Louisiana City Votes to Add 'In God We Trust' Stickers to Police Vehicles
The city council in Lake Charles, Louisiana, has made the unanimous decision to have "In God We Trust" decals placed on 200 vehicles, including police patrol cars, fire trucks, and public works vehicles.
City Councilman Rodney Geye, who sponsored the measure to have the decals placed on city vehicles, told local station KPLC-TV that he believes the stickers will help civilians have trust in local law enforcement.
"I think when the citizens of Lake Charles see such stickers displayed on our vehicles they have a feeling of trust in their elected officials," Geyen told the local media outlet.
The city council voted in November to allow the God-themed stickers to be placed on community vehicles.
Several other cities in Louisiana, including the cities of Sulphur and Vinton, have already implemented the campaign to put the stickers on city-owned vehicles.
Other cities throughout the U.S. have also started to use "In God We Trust" stickers on vehicles, but not without criticism from some local citizens who argue the decals are a violation of the separation of church and state.
The city of Childress, Texas, announced earlier in 2015 that it would be placing the stickers on its police squad cars, with Police Chief Adrian Garcia telling the Red River Sun newspaper in September 2015 that he chose to allow the stickers following ongoing tension between civilians and police in the U.S.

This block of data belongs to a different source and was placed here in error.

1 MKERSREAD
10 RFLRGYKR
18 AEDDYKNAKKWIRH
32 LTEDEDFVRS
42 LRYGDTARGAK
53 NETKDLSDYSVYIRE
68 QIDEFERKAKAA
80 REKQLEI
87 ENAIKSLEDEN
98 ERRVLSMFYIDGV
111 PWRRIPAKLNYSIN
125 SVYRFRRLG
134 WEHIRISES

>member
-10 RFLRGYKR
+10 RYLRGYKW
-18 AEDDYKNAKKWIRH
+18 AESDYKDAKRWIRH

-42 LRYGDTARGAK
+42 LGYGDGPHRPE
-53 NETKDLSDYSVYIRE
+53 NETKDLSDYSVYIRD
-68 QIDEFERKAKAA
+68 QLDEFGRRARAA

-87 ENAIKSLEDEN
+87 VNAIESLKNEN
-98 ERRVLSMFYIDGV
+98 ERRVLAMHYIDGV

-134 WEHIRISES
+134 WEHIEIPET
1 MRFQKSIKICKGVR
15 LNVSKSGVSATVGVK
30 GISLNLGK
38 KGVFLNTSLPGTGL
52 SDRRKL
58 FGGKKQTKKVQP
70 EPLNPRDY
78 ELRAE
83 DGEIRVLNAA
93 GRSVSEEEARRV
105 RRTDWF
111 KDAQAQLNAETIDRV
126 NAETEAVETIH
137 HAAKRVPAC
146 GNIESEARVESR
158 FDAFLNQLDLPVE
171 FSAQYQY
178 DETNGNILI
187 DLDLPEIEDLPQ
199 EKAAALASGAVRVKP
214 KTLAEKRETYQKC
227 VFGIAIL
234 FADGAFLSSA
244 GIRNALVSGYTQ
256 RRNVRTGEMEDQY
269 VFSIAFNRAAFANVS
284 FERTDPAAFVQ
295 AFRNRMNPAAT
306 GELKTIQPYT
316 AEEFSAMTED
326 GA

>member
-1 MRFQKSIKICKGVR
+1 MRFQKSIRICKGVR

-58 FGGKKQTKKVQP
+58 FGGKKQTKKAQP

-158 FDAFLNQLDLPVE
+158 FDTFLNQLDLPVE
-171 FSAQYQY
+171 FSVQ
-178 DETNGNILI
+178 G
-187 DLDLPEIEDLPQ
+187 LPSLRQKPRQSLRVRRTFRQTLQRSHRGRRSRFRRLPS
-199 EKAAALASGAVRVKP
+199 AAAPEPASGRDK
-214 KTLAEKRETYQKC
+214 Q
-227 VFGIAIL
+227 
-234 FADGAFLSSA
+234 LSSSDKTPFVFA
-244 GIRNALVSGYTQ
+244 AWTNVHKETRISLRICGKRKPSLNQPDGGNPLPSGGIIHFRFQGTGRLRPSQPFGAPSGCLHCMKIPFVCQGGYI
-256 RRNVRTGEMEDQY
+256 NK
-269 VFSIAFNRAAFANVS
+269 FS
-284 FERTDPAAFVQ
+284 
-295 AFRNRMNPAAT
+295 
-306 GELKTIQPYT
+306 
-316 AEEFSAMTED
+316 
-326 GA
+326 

"I think with all the assaults happening on officers across the country ... it's time we get back to where we once were," Garcia told the local media outlet.
Childress' decision to use the stickers also garnered attention from the nation's largest atheist organization, the Freedom From Religion Foundation, which wrote a letter to the city and to Garcia encouraging them to remove the stickers.
Despite complaints from the atheist group, Texas Attorney General Ken Paxton issued an opinion determining that the decals were not a violation of the First Amendment.
"Displaying 'In God We Trust' on police vehicles is a passive use of a motto steeped in our nation's history that does not coerce citizen approval or participation," Paxton wrote in his opinion, issued in November 2015.
"A law enforcement department's decision to display the national motto on its vehicles is consistent with that history. Thus, a court is likely to conclude that a law enforcement department's display of 'In God We Trust' on its patrol vehicles is permissible under the Establishment Clause of the U.S. Constitution," Paxton added.